As women, we don't talk about rape. We deny what happens to us, we blame ourselves, we shove it under the rug, we bury our feelings.
We don't talk about rape, and why would we? Why would we describe to anyone else the horrific sense of being violated, of having our trust in the world shredded, of seeing our lives turned upside down?
To talk about rape is to relive it to some extent. That may seem like the worst thing possible, but to revisit it is to understand we've come through it intact. Though we may have been victimized, we aren't rape victims. We are rape survivors.
We need to talk about rape to remove the shame of being a rape survivor. We are not to blame. But if we hide our stories, we can't help ourselves and we can't help others by saying, "Yes, I survived. It affected me, but it didn't change who I am at the core." Women need to hear from other women who've been raped to know that what they endure afterwards -- the feelings of self-hatred, doubt, overwhelming fear, and the struggles with addiction -- are not unique to them.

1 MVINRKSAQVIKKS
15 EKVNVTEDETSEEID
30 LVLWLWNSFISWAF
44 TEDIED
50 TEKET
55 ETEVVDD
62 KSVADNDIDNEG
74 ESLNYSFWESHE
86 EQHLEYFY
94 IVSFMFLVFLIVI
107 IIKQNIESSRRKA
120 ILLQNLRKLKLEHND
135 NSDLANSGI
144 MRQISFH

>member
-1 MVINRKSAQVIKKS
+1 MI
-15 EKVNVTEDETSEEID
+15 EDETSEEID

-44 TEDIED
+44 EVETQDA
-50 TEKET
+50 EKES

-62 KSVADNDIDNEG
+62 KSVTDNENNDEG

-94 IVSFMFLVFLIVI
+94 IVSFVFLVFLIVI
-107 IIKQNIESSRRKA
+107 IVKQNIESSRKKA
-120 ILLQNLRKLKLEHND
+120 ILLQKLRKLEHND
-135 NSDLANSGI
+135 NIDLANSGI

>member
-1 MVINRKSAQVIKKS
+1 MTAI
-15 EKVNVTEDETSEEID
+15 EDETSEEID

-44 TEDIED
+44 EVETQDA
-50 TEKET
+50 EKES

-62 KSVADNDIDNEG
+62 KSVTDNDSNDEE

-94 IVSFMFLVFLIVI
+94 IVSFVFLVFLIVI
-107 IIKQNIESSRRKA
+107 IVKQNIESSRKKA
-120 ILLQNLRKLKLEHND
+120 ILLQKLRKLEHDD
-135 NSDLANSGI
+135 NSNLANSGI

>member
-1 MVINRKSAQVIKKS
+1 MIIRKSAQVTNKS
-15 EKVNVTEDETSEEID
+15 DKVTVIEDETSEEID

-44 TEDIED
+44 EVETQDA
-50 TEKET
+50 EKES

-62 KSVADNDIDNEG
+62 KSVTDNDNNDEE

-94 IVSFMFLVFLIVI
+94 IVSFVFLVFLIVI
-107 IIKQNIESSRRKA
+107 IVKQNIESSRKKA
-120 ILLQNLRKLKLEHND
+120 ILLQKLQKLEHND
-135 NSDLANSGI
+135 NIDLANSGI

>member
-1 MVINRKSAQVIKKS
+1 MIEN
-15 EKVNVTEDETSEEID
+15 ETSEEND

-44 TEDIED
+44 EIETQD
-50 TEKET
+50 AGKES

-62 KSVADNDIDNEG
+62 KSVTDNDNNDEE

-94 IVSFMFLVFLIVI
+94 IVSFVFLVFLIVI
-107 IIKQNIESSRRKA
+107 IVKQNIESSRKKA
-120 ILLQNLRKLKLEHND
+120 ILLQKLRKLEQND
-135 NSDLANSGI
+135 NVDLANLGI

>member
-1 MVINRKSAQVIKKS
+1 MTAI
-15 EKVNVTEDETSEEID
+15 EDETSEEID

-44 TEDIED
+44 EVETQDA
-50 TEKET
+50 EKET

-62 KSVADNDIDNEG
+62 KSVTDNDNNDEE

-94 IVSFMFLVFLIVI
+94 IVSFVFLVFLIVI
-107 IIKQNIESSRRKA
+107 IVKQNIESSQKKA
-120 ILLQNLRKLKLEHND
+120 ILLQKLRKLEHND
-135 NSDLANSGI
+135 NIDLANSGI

Renee DeVesty reminds me of why we need to talk about rape. A rape survivor, she's decided after nearly three decades of being silent that it's time to come forward and talk about what happened to her, why she made the decisions she did afterwards, and what it took to move from victim to survivor.
If we all speak up about rape and tell our stories, we will remove the stigma surrounding rape and help women to step out of the shadows, report the crime to the police, pursue legal recourse, and put rapists behind bars.
I am ready to acknowledge something I haven't publicly talked about until now.
I am a rape victim. What about you?